I think every death in Tremors carries a certain weight. What ones stick out to you guys?
BG: Randall, I gotta admit that I never thought of this in horror flick or kill film terms. I thought it was a creepy, crawly comedy with a Western vibe, you know? Like, the violence read as silly to me, but maybe that’s the mass appeal of this cult hit – the way it crisscrosses genres, this movie’s got a little bit of everything. It’s got some great set pieces with perfectly odd punchlines (“Can you fly, sucker?!”) and some nifty scares around every corner. Oh wow, I was about to call this a roller coaster but that’s pretty apt!
You guys are right; it’s not the work of geniuses. But Tremors certainly is clever, taking the monster movie out into broad daylight, with the monsters hidden in plain sight. And the people dealing with these monsters are a colorful cast of characters, with amusing personalities, and you don’t necessarily want to see Val and Earl get grabbed. They’re just two decent dudes stuck in a weird situation. It’s impressive how Ron Underwood just nails tone uniquely here.
Still, I will admit, to watch poor shop owner Walter Chang get taken while trying to shut up his loud ice box when it starts to whir. Yeah, the little bit of blood that comes out of his nose still upsets me.
Thanks for bringing that back to mind, you two.
MR: It’s pretty hard to top the station wagon sequence. I love the way Underwood cuts at just the right time and lets us watch the headlights beam up into the night, only to disappear. Very haunting, but also stylish. Blake, you’re right that this is a modern Western of sorts, but the strongest exports of that genre usually have something to say, and I’d like to imagine there’s a metaphor about xenophobia here somewhere. The fear that “our land” could be swept from under our feet by this unmistakable force — it’s a little on-the-nose, but that’s the point, right? Especially when you consider Burt’s histrionic role as the gun-toting American surviving by his constitutional rights to own a small army of weaponry. Am I reaching?
RC: Maybe a little, but isn’t that hunt for metaphor part of what makes genre films so fun? I rather like your interpretation, as it feels as throw-backy as the film itself. There’s something kinda quaint about Tremors, a quality that I think hearkens back to the lack of pretension you mentioned, Mike. Fetishizing the 90s is dangerous, but they were undoubtedly a simpler time, at least from a cinematic perspective.
Tremors (Universal Pictures)
In many ways, Tremors feels of a piece with Joe Dante’s greatest work, where creativity eclipsed brashness and no creature was so horrific that there wasn’t a joke to be cracked at its expense. It’s such a fine line, this balance of comedy and horror, and one that Tremors’ numerous sequels could never quite tow. Still, they definitely have a following: when I poked at Tremors 2: Aftershocks in this CoS feature on unnecessary sequels, I was met with some serious blowback.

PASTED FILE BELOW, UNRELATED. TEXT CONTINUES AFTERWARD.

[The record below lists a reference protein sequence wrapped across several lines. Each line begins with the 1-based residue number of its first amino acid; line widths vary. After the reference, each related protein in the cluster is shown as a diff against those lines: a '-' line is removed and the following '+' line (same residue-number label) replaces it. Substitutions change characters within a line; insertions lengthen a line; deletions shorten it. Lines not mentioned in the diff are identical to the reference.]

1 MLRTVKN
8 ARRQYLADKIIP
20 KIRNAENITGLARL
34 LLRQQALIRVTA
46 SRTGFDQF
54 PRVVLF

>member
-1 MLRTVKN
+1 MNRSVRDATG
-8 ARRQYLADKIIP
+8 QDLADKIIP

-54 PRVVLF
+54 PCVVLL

Have you guys seen the sequels? Why do you think the series has persevered as it has?
BG: Admittedly, I’ve steered clear of the sequels. It always felt like a cash grab on the popularity of the cable broadcasts. Plus, what’s the point when the straight-to-video (which often means poor) sequels couldn’t get any original cast of production members? But what do I know? A seventh sequel is due out this year with Michael C. Gross and Jon Heder of all people. Somebody’s still watching and demanding these!
MR: Aftershocks isn’t awful. Fred Ward and Michael Gross return, the premise is agreeable, and the effects aren’t too shabby for a DTV sequel. Veteran actress Helen Shaver also plays a romantic interest of Ward’s, offering a tangential, non-intrusive backstory that feels quaint for the hammy B-movie. Some of the magic’s gone — it’s less of a survival tale and more of a balls-to-the-wall action flick — but if graboids are what you want, that’s probably the most serviceable sequel you’ll get.
From there, it’s a woozy downward spiral with an abysmal third film (ahem, “Ass-Blasters”), a forgettable fourth, and a mismanaged 13-episode series that ran in 2003 on the Sci-Fi Channel. As expected, Gross returned for each installment, though a commendable mix of B-listers joined him for the show: Dean Morris (Breaking Bad), Marcia Strassman (Honey, I Shrunk the Kids), and the one and only Christopher Lloyd (Back to the Future). Sadly, the franchise would be a goldmine today for ol’ Doc Brown, whose most recent gig was Animal Planet‘s brutally embarrassing Blood Lake 2.
But really, Tremors isn’t exactly A-list territory, either. Hell, why do you think we’re celebrating its 30th anniversary in January? It’s one Kevin Bacon away from its successors and executed mostly by Underwood’s conscious understanding of the Western and horror genres. It’s a fluke picture, an assembly of quirks and oddities that just so happened to line up. There’s something beautiful about that, and sometimes it’s that curious arrangement that proves timeless.
This content was originally published here.